The exhibition Fittja Open is the first public presentation of Residence Botkyrka’s programme in Fittja. For one month, you will find temporary notice boards in various locations throughout Fittja. These are artworks that examine how people are addressed in the public space. The installations are part of the exhibition Fittja Open and serves as an open invitation to discuss the role of art in our society.
Curators: Joanna Sandell & Niklas Östholm
Matthijs de Bruijnes from the Netherlands is the first artist in Residence Botkyrka’s programme. During this period he met with undocumented workers in Botkyrka, to speak about their nightly dreams. They shared recurring nightmares that express their experiences of living and working here. Anonymised and translated into Swedish, five of the dreams were pasted onto blue bulletin boards and installed in various places in Fittja. In The Daily Dream project, the artist wanted to create public spaces for voices that are seldom – or never – heard. Anonymized and translated into Swedish, you can now find five of the dreams pasted on high-gloss bulletin boards in various places in Fittja.
How does the public place speak to us? Who is the speaker? Lisa Torell is interested in how public place is created, when its form and function are linked to definition. How we experience and are affected by the more or less odd elements that are dispensed around us; bins, benches, swings, stairs, fences and a pool. In the work Uppfunnet rum (Invented room), an installation at Fittja äng, a part of the park is signposted in a way that reminds us of how the municipality informs us about the spatial changes that are underway.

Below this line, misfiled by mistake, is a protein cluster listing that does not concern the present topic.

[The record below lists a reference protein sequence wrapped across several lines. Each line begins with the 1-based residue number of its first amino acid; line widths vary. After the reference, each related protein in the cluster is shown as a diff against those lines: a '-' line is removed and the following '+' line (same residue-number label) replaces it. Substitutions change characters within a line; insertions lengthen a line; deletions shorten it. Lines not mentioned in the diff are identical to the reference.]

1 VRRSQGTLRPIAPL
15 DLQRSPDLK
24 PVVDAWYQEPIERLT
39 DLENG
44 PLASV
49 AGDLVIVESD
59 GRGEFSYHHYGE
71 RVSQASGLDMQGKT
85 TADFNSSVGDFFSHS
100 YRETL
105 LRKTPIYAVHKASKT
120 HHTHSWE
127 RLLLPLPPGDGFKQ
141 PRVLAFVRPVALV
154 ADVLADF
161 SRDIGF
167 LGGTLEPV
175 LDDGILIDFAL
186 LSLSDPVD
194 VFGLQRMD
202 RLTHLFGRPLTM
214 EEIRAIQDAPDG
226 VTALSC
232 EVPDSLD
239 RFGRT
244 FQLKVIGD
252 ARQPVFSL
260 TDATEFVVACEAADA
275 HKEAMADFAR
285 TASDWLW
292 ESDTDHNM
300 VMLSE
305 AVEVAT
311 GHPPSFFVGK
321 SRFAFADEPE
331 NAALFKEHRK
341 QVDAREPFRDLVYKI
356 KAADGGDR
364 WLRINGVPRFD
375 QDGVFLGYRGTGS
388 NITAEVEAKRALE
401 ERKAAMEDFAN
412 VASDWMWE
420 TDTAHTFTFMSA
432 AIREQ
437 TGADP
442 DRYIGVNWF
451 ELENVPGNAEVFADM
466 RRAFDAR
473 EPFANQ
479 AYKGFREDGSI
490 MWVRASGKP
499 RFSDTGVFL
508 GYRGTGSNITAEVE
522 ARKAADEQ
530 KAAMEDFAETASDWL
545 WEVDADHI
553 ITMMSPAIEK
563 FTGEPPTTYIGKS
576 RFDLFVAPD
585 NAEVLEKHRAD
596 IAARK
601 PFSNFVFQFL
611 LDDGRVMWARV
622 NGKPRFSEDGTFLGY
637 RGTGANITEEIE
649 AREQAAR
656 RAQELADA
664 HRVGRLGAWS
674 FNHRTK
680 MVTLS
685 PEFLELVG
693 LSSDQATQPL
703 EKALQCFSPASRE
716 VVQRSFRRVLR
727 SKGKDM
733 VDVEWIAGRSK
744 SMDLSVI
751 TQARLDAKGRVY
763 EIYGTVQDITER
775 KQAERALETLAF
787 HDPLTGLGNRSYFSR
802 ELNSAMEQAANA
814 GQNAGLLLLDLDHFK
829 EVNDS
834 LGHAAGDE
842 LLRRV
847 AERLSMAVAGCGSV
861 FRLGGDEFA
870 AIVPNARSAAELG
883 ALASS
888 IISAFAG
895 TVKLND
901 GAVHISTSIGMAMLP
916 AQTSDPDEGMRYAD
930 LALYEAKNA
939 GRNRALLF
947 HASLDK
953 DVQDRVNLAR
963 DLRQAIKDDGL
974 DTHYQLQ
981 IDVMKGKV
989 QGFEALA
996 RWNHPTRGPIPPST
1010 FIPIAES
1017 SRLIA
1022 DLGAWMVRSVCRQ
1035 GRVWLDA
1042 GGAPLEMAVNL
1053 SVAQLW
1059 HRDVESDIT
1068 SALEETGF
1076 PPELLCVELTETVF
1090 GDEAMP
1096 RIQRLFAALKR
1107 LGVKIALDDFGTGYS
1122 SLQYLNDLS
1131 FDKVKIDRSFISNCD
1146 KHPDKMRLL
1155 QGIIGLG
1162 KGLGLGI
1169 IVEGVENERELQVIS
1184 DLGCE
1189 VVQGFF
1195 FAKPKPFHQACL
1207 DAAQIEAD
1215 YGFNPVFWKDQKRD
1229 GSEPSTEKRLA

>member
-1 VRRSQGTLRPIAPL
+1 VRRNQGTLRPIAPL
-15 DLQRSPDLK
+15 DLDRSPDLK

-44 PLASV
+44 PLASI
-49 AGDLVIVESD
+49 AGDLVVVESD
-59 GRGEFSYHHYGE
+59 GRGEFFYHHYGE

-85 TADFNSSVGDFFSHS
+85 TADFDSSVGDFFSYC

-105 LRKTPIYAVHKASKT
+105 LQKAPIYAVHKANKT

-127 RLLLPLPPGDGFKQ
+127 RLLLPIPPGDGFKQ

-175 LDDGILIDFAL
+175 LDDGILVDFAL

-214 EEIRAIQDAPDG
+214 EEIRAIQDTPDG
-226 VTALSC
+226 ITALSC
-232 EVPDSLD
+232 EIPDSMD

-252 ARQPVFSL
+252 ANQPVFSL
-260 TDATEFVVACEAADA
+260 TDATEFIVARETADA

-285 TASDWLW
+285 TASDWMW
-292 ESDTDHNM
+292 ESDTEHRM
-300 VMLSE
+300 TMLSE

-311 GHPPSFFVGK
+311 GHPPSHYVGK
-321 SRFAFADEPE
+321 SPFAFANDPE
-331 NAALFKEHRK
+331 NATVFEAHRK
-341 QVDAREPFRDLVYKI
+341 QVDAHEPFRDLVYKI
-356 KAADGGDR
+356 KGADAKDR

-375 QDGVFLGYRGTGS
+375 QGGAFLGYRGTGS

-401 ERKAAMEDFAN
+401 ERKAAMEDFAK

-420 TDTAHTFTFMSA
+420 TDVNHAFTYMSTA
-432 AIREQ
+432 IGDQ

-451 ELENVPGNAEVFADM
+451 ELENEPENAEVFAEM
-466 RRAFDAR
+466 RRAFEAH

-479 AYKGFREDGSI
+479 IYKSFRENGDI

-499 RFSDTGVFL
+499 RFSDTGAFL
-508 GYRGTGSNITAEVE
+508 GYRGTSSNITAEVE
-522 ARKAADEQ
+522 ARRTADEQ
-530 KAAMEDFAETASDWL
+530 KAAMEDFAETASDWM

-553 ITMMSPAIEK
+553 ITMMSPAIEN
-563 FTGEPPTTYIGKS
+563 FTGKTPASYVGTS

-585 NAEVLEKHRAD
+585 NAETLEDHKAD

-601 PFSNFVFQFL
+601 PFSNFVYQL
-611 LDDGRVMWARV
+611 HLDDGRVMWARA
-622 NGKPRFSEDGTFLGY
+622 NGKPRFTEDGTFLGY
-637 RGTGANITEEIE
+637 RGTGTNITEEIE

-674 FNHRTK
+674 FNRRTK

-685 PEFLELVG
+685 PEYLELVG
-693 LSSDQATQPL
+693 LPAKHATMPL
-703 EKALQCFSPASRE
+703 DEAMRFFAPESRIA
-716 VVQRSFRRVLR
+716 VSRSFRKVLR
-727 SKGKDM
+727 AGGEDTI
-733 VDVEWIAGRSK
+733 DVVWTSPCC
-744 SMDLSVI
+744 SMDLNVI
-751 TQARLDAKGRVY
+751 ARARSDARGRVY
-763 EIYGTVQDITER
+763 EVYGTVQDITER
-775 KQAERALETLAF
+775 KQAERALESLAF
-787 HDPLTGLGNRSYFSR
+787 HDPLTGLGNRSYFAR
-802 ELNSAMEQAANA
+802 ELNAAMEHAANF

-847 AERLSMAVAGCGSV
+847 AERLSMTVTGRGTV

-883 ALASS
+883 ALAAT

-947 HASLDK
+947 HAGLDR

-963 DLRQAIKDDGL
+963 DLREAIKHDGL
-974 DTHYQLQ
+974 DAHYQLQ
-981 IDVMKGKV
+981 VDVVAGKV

Angel Nevarez & Valerie Tevere from New York participates in Fittja Open with an open call for new protest songs. The work Another Protest Song is an online music archive where everyone is invited to upload their songs. Is it possible that we will find Botkyrka’s own music history in the archive: Latin Kings, Danjah, 147 8X? http://www.anotherprotestsong.org/
In the final stage of this year’s election campaign, Henrik Andersson reactivates a thirty-year-old election poster. Sending out messages about a secure future, it is not significantly different from today’s election posters. At the same time, the history of the employee fund is at the centre. The artist is interested in questions that concerns representation, power and participation. The gamble between private ownership and public ownership. The work also becomes a picture of the development of society after the million programme until today via the formation of foundations such as Framtidens kultur, a co-funder of Fittja Open and Residence Botkyrka.